The potential of break crops for ley/arable rotations in organic agriculture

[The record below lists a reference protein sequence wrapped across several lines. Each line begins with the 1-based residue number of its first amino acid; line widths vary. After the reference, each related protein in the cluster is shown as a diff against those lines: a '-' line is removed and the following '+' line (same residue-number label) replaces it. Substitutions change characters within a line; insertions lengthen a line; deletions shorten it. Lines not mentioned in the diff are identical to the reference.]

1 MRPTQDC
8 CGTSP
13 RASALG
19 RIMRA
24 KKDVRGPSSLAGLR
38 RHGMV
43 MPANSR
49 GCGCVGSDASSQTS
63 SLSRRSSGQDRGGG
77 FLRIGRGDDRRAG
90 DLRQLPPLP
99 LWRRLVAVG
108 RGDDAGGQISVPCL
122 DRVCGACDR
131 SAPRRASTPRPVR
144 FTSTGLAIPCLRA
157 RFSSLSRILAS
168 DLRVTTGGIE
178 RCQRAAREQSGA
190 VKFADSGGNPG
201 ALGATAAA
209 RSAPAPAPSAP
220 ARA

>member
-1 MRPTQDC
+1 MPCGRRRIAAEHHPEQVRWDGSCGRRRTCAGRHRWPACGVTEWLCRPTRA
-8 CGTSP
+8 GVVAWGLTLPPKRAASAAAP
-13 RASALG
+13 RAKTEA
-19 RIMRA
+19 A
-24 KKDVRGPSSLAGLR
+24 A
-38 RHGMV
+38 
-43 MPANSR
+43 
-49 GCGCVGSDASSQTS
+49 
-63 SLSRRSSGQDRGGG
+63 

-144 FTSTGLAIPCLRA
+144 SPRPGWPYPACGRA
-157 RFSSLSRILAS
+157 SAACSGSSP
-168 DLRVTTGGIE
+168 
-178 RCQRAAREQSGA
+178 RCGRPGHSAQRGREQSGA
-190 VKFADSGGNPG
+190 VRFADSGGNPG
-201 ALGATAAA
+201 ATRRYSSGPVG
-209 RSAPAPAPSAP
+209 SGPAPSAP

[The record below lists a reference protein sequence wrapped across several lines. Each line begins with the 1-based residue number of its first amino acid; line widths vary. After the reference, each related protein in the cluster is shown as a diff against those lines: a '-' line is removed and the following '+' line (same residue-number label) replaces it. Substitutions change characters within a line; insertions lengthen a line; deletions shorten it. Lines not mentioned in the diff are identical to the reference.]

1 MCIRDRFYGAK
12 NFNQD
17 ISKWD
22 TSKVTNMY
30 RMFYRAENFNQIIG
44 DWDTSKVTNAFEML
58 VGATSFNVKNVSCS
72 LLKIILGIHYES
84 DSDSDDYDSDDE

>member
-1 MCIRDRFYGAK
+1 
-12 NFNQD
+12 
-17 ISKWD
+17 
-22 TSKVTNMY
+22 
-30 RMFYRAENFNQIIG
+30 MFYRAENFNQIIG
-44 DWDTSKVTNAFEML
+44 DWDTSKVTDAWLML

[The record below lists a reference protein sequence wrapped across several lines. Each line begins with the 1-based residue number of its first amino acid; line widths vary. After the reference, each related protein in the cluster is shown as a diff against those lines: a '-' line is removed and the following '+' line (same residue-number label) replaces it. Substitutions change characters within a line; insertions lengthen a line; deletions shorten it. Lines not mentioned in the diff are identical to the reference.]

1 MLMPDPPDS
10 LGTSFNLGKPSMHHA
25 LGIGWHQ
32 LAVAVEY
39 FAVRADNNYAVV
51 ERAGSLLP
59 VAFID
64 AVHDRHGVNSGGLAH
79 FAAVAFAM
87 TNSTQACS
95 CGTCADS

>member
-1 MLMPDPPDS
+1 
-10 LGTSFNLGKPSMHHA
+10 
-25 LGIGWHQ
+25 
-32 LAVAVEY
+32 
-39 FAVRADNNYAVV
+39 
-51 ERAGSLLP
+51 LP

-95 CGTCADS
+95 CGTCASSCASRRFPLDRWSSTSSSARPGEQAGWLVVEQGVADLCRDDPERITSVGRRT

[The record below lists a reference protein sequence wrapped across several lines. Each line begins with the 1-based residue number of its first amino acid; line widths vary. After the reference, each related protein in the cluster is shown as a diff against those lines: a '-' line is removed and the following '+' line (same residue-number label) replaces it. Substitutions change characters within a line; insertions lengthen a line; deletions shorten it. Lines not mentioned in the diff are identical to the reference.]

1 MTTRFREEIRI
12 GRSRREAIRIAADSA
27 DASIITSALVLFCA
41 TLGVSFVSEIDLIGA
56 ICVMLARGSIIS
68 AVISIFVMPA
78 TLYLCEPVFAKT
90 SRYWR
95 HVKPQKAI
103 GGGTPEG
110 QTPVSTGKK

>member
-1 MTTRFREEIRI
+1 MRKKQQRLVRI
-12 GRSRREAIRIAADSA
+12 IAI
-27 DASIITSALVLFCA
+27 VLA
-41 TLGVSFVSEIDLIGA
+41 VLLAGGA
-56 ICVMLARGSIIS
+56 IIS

This thesis examines the potential of nine break crops (bean, carrot, swede, hemp, sugar beet, potato, lupin, oilseed rape and linola), against an oat control crop. Seven rotational field trails were carried out at five sites across the UK. The most profitable break crops in this study were carrot and potato in terms of direct economic return to the farmer. Mean annual returns were £5175 and £3668 respectively. Cereal yields following break crops were found to be more affected by the soil fertility before the break crops were planted, than the actual break crop. Studies on the nutrient concentration of break crops showed that by the second year of the experiment, over 50% of the break crops were deficient in either N, P or K, with N deficiency being most common. Subsequent cereal crops mostly had adequate nutrient concentrations. Break crop and cereal yields were more strongly correlated with soil nutrient concentrations at the start of the experiment that previous crop. Root crops showed a strong N response, sugar beet had a strong Mg response, linola, oilseed rape and oat had strong K responses, and wheat and barley yields were strongly influenced by soil N, P and Cu. In general soil nutrients decreased over the experiment as did pH and soil organic matter. In general there was an inverse relationship between the crops yield and the crop’s nutrient concentration, so as the yield of a crop increases, the concentration of nutrients in the plant matter, or quality, decrease. The break crops, hemp, linola and carrot generally had positive effects on reducing weed populations during growth and in the subsequent cereal crop compared with the control crop. In additional these break crops were pest- and disease-free during growth. Other break crops, such as bean, swede and oilseed rape were shown to suffer from many weed, pest or disease problems, which may limit their potential for inclusion in an organic rotation.